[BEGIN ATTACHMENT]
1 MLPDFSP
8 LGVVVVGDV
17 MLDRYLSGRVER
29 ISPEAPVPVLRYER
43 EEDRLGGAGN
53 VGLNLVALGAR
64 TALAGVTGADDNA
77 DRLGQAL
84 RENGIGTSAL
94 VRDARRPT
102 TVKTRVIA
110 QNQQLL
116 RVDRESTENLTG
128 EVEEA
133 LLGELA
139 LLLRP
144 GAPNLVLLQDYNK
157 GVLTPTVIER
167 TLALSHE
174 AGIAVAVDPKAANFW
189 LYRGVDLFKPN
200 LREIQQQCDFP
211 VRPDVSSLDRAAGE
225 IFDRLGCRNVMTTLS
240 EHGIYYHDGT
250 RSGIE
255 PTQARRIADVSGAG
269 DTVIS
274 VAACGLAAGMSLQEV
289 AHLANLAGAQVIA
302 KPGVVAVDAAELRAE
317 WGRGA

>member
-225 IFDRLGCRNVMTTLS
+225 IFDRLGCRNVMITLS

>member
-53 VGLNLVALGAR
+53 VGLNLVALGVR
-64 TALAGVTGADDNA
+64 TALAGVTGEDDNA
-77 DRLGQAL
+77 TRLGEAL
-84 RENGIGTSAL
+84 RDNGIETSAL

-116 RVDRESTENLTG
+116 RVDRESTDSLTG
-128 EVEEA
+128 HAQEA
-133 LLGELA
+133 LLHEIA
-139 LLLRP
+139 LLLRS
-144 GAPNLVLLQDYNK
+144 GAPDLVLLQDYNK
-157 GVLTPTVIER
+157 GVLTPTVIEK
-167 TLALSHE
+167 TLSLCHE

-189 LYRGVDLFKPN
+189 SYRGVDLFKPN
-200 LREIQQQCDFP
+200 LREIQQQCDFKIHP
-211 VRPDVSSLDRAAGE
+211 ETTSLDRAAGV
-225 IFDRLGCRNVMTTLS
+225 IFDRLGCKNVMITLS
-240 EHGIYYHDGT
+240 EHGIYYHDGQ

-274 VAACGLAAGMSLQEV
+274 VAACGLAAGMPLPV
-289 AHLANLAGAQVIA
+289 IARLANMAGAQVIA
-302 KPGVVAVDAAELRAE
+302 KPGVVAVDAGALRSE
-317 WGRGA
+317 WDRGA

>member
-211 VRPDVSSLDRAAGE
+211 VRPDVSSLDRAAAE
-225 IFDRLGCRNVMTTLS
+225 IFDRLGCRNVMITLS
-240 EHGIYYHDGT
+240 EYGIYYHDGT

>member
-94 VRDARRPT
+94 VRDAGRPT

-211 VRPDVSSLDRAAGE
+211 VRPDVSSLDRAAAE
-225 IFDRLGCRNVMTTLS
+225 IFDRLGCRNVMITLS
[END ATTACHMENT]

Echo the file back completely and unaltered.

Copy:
1 MLPDFSP
8 LGVVVVGDV
17 MLDRYLSGRVER
29 ISPEAPVPVLRYER
43 EEDRLGGAGN
53 VGLNLVALGAR
64 TALAGVTGADDNA
77 DRLGQAL
84 RENGIGTSAL
94 VRDARRPT
102 TVKTRVIA
110 QNQQLL
116 RVDRESTENLTG
128 EVEEA
133 LLGELA
139 LLLRP
144 GAPNLVLLQDYNK
157 GVLTPTVIER
167 TLALSHE
174 AGIAVAVDPKAANFW
189 LYRGVDLFKPN
200 LREIQQQCDFP
211 VRPDVSSLDRAAGE
225 IFDRLGCRNVMTTLS
240 EHGIYYHDGT
250 RSGIE
255 PTQARRIADVSGAG
269 DTVIS
274 VAACGLAAGMSLQEV
289 AHLANLAGAQVIA
302 KPGVVAVDAAELRAE
317 WGRGA

>member
-225 IFDRLGCRNVMTTLS
+225 IFDRLGCRNVMITLS

>member
-53 VGLNLVALGAR
+53 VGLNLVALGVR
-64 TALAGVTGADDNA
+64 TALAGVTGEDDNA
-77 DRLGQAL
+77 TRLGEAL
-84 RENGIGTSAL
+84 RDNGIETSAL

-116 RVDRESTENLTG
+116 RVDRESTDSLTG
-128 EVEEA
+128 HAQEA
-133 LLGELA
+133 LLHEIA
-139 LLLRP
+139 LLLRS
-144 GAPNLVLLQDYNK
+144 GAPDLVLLQDYNK
-157 GVLTPTVIER
+157 GVLTPTVIEK
-167 TLALSHE
+167 TLSLCHE

-189 LYRGVDLFKPN
+189 SYRGVDLFKPN
-200 LREIQQQCDFP
+200 LREIQQQCDFKIHP
-211 VRPDVSSLDRAAGE
+211 ETTSLDRAAGV
-225 IFDRLGCRNVMTTLS
+225 IFDRLGCKNVMITLS
-240 EHGIYYHDGT
+240 EHGIYYHDGQ

-274 VAACGLAAGMSLQEV
+274 VAACGLAAGMPLPV
-289 AHLANLAGAQVIA
+289 IARLANMAGAQVIA
-302 KPGVVAVDAAELRAE
+302 KPGVVAVDAGALRSE
-317 WGRGA
+317 WDRGA

>member
-211 VRPDVSSLDRAAGE
+211 VRPDVSSLDRAAAE
-225 IFDRLGCRNVMTTLS
+225 IFDRLGCRNVMITLS
-240 EHGIYYHDGT
+240 EYGIYYHDGT

>member
-94 VRDARRPT
+94 VRDAGRPT

-211 VRPDVSSLDRAAGE
+211 VRPDVSSLDRAAAE
-225 IFDRLGCRNVMTTLS
+225 IFDRLGCRNVMITLS